Friday, August 22, 2008

Mad ads and fads in India in 1960s and70s-part II

After sartorial fashions, we were subjected to a different kind of fashion. It was not associated with clothes, but with physical appearance. People were subjected to the magazines ads of bullworker where skinny 95 pound kids were shown getting transformed into a clone of Arnold Schwarzenegger in 14 days, else your money back. And at Rs 273/- for one bullworker set ( including VPP charges), it was lots of money those days.

But I do not think bullworker ever refunded any money. In case someone asked for their money back, they would point out fine print which the user did not follow which prevented them from bulking up, hence no refunding the amount.

Then there were ads to increase one's height. Lesser the price of the product, higher the result promised. For instance, for Rs 85/-, you could increase your height by 15 cm, where as Rs 300/- for another product increased your height only by 5 cms. Ads showed the heights of the leading film actors- Amitabbh Bachchan 188 cms, Vinod Khanna 185 cms and Dharmendra as 185 cms. Now I agree to the heights of Amitabh Bachchan and Vinod Khanna, but I cannot accept that Dharmendra was 185 cm. He looked much shorter than Vinod Khanna in the movies in which they acted together.

I wonder what has happened to those height increasing ads now a days? Instead of the average height of the leading heroes increasing, now a days, we have the leading heroes half a foot shorter than the heroes of 1970s.

Now a days those ad givers have a much easier job, if they decide to mention the height of the leading heroes of today- something like Aamir Khan 167 cm, SRK 168 cm, salman Khan 166.37 cm, etc. But considering that most leading ladies are taller than the leading heroes, there may not be too many takers for these ads now a days, what with even Rajpal Yadav becoming a celebrity that would make Mukri green with envy.

These days, we have teleshop marketing on TV, in which foreigners tell us, in dubbed Hindi, how they were losers in their lives and how buying the teleshop product made them winners.

I think I have digressed a great deal. It was like going from Bombay to Goa and landing at Kashmir. There was actually a bollywood movie in which it happens.

What I wanted to say was that all these improve your height or get bulky ads required you to sweat out a lot, in addition to parting with your hard earned money. And we Indians being the way we are, we want things for free without sweating it out in the process, and we want results instantly. And "martial arts" offered exactly that. It promised people that they need not improve their height or physique, but they could still thrash big built people by making use of martial arts.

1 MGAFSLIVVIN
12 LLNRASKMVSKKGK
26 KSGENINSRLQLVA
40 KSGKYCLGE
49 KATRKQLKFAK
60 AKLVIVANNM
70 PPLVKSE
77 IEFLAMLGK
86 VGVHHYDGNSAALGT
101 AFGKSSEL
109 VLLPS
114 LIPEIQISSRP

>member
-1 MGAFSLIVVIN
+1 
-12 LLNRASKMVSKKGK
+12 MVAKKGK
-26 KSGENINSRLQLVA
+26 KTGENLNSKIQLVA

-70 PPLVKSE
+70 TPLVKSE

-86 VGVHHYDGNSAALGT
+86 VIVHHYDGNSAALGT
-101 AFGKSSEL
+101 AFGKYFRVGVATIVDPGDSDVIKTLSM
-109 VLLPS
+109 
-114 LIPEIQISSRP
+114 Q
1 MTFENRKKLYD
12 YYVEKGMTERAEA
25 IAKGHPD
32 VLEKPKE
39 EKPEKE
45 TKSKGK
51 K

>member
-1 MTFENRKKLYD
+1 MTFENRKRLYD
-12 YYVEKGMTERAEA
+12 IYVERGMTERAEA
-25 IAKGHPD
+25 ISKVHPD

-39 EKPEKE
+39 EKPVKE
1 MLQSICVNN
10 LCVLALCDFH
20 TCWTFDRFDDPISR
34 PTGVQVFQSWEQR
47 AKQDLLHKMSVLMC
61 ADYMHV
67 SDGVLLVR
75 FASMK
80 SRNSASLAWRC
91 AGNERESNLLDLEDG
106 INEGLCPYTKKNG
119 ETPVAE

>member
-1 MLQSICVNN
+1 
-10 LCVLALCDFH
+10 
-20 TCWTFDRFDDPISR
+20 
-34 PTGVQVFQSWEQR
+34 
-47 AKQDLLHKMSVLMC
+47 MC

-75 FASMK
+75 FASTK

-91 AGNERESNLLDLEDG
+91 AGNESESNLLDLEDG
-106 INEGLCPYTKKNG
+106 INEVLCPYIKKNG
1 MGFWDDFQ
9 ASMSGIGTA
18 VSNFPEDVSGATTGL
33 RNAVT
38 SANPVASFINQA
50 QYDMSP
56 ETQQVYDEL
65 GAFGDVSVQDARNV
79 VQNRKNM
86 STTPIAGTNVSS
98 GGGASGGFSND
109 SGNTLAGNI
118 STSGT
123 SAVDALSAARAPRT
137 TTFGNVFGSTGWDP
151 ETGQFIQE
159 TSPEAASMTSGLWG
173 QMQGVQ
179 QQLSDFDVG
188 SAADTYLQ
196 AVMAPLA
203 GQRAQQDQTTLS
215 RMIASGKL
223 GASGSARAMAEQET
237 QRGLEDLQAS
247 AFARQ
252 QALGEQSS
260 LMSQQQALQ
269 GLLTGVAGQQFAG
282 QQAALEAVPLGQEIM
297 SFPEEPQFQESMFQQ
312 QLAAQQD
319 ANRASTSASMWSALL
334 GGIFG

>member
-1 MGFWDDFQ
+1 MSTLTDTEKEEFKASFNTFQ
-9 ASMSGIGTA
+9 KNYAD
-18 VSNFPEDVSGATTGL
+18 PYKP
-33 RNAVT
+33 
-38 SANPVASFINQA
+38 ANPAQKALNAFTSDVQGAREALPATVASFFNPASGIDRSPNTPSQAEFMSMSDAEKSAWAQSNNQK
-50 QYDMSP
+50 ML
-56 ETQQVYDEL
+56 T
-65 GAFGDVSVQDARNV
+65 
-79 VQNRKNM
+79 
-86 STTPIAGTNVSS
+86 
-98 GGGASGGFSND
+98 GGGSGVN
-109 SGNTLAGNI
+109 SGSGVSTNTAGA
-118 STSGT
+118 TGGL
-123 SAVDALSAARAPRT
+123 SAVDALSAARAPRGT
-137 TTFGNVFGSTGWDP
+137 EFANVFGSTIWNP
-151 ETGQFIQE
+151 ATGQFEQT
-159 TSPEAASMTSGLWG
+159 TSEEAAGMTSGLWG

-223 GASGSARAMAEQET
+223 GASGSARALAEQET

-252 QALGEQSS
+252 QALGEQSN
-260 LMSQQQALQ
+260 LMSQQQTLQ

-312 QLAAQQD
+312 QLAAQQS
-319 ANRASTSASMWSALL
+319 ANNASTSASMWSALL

Mainstream audience would not go for "English movies", unless it promised some eye candy. And in case of desi movies, they would keep away from "art" movie. So it was a big paradigm shift for people when they began to throng for movies that were in "English" and moreover they were called art movies- viz "Martial art" movies.

It was the first time in India when tickets of a non desi movie were actually sold on black even in smaller cities, like the one where I was growing up in those days. These movies, called "Enter the dragon", followed by "Return of the dragon" had a skinny hero called Bruce Lee, who was regarded as the best martial art expert in the world. Of course, he was already dead by that time, and that helped add to his legend. Indians could for the first time identify themselves with a hero who was of similar built as compared to most movie goers, and that must have enabled the audience to feel a rapport with him, which they never felt with big built Western actors. Chinky looks suddenly became fashionable.

And believe it or not, people who earlier used to adopt boxing pose while in a street brawl, began to adopt "martial arts" pose while fghting. And in absence of background "dishum dhishum" noise, they would make this noise themselves, accompanied by the yelling, which every self respecting martial artist was required to use as part of his arsenal. No, I am not making this up. I have actually seen people fight in a "martial art" or in more simple terms- "judo Karate" method.

Bollywood too tried to jump into the bandwagon. The resident chinky Danny was roped into a few movies. One new chinky looking actor, Ardhendu Bose, who also had the formidable credentials of being the nephew of Netaji Subhash Chandra Bose, was signed in a movie. But all these ventures failed.

There was a vacuum in Bollywood movies.Bollywood badly needed a desi Bruce Lee.

In came Mithun da. He proved a package deal. Front stallers could readily identify with him as he looked like one of their own. And he was supposedly trained in martial arts, and looked more convincing in fight scenes than say Rajesh Khanna, Sanjeev Kumar and Dev Saab. And that was enough of a credential for Mithun da to become public's desi Bruce Lee.

In addition, Mithun Da, in between his fights, would also dance ( pronounced as "dense" by him) gyrating around his pelvis. So he got the additional sobriquet of desi John Travolta as well.

Not content with that, his film makers would cast him as top secret agent too. His designation with the word "TOP SECRET AGENT" would be written in big bold letters on his car. In short, Mithun da was Bruce Lee, John Travolta and James Bond, all rolled into one. What more do you want ? His fans simply loved him. The less charitable fans and critics called him poor man's Amitabh Bachchan.

So that sums up my discussion for the day. I will be back for more, obviously.


Extreme said...

This article was indeed very touching, thanks to the writer!!

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